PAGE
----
If the back & arms you carry riddle with black
spots & marks made by birds who don’t want us here—
I will remind you: There are people who did this before us,
brown & black-spotted, yellow, with rattails,
born from what others did not want & loathed & aimed
to never let belong, & so, we are here today—
the field is wide. We make saliva from root & light.
Our spikelets grow, & do you feel the wind?
- Joe Jiménez, Smutgrass
Orlando. Dhaka. Istanbul. Baghdad. Medina. Nice. The killings of Alton Sterling and Philando Castile, and the murder of police officers in Dallas and Baton Rouge. This summer, terrible bigotry and violence have rent our global community. The killings must end, and we in the poetry community must contribute in any way we can. As we search for answers to these horrors and for ways to combat hatred and prejudice, we are reminded of poetry’s capacity to respond to violence, to help us regenerate, like spikelets sprouting in a contested field, claiming our public spaces for everyone.
In solidarity with all those targeted at home and abroad, from the LGBT community in the United States to devastated families of Baghdad, Split This Rock is offering its blog as a Virtual Open Mic. Over the next couple of weeks, from July 14 to 28, we are requesting poems in response to and against violence toward marginalized communities. After the Virtual Open Mic closes, we hope to print out and mail all of the poems to Congress and the National Rifle Association.
Grandmothers' Lemon Bread
by Catherine Keefe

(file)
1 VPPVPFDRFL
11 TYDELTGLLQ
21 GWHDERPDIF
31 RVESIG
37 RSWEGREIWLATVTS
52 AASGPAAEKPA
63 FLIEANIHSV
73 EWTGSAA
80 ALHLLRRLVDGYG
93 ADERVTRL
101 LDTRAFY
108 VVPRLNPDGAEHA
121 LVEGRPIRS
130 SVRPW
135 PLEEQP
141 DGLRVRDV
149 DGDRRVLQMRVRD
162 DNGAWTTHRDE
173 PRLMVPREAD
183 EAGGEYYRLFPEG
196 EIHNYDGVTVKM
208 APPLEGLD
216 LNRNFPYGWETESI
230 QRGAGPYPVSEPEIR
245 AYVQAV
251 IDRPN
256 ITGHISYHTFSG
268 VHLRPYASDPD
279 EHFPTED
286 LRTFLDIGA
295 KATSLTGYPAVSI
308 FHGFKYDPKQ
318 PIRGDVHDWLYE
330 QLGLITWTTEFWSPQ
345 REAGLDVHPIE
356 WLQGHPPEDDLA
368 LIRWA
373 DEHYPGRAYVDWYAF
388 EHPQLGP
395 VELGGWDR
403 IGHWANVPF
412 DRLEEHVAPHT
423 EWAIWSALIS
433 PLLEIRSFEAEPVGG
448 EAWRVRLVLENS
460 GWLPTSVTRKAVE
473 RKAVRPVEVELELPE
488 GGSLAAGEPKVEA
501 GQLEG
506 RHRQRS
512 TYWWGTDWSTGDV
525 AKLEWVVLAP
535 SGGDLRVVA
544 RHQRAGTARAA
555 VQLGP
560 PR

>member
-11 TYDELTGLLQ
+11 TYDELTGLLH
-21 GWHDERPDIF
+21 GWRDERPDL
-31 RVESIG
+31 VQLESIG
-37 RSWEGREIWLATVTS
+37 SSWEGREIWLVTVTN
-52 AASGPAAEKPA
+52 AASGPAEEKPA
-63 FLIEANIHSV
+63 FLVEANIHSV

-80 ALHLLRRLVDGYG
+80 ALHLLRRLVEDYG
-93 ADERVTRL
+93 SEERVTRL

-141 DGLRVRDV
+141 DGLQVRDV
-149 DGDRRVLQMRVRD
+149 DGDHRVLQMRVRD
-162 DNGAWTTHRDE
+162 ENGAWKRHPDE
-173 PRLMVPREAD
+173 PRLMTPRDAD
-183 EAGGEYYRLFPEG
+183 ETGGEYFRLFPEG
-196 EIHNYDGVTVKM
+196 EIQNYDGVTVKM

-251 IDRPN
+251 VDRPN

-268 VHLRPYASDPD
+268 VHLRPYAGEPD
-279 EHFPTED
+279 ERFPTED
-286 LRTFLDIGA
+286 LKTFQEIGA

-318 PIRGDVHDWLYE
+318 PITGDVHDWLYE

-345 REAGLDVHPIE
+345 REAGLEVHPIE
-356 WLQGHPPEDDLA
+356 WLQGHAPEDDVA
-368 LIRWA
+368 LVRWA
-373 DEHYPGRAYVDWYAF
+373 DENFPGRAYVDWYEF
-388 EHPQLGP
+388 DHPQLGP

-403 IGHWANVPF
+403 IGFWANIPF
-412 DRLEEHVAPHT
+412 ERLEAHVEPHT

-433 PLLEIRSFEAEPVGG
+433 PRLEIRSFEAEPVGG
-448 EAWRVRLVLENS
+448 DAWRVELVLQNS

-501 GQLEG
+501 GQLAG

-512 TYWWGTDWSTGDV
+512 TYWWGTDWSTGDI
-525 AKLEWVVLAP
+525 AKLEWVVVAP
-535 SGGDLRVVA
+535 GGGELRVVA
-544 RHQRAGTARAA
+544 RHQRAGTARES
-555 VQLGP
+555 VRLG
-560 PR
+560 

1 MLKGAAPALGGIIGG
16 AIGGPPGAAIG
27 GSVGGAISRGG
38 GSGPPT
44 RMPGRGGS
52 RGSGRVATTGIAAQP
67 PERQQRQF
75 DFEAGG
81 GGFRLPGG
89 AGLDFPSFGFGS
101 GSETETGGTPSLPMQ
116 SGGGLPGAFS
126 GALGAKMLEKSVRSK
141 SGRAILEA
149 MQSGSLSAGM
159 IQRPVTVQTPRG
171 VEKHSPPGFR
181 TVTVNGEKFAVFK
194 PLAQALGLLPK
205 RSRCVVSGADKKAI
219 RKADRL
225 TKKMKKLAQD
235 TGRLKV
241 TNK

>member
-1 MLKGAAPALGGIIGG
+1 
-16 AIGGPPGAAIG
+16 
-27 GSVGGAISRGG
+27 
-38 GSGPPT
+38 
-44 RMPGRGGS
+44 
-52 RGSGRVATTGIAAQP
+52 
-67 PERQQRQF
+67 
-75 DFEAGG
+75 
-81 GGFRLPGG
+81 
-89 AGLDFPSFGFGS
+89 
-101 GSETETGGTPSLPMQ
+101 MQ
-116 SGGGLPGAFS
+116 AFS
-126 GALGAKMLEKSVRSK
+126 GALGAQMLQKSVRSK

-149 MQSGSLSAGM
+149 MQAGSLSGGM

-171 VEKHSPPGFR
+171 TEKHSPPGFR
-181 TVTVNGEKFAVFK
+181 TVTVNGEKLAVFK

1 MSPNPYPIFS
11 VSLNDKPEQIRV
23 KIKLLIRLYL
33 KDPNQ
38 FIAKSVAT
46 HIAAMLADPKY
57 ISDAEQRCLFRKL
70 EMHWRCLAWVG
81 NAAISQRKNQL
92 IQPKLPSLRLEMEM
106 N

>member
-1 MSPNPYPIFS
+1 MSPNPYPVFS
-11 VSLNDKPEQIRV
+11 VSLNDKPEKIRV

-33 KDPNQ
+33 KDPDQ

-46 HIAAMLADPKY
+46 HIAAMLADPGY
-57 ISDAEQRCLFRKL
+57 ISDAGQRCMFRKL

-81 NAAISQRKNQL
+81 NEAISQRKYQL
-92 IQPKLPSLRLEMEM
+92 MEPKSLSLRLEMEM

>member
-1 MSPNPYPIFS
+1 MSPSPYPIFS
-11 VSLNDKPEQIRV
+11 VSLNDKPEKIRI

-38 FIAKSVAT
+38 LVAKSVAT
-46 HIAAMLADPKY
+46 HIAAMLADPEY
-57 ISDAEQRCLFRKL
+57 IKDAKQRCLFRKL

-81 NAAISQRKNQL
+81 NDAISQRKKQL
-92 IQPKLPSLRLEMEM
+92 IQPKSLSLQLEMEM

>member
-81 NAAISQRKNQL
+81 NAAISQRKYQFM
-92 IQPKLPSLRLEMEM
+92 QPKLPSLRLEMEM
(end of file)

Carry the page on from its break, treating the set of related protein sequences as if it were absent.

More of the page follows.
We are better than this. This black body gunned down, this hate speech so juicy they spit when they speak, is not even close to the best we can be. We are not their worst. Watch. Watch us will our best selves out of our skin like ripe fruit out of roughened drought-stricken bark, reaching growth so fast we won't even look back. Look, look into the eyes that return your gaze. Your eyes. Your face. Your hopes. Your love for this world and its messy, tired, hopeless people who sometimes forget that the easiest thing to do is to love. To love. To love is how we are better than this. To bake lemon bread with fruit from the tree blooming this summer in spite of it all, and to squeeze every last drop of sour juice from that bumpy ass rind, to beat in sugar, to whip in flour and leavening and two eggs which signify new life and settle thin, sweet batter into flimsy foil hope. We wait like we are baking some new kind of world. We are better than this when we walk next door, wafting the scent of kindness before us and with our two kind hands we pass the gift of bread. Only do this to a stranger, the neighbor you've not yet spoken to, the one you think is odd, or off, or so different from you that you don't need to ever say hello. Say hello. Say, I see you neighbor. Say I see you and maybe you're hungry and tired and want someone to hand you something sweet that reminds you of your grandmother from the middle of nowhere. Say here is this bread, let's break together, for when we are better than this it will be like this, licking sweet crumbs off our fingers with someone whose name we just learned is the same as our father's great aunt who came over on some boat we don't know the name of and we'll laugh at what are the odds? What is the food of your grandmother? Ask this. Ask about what she wanted most in life. Know she expected the best from you. Know she knew we would be better than this. Know that she was never, ever wrong.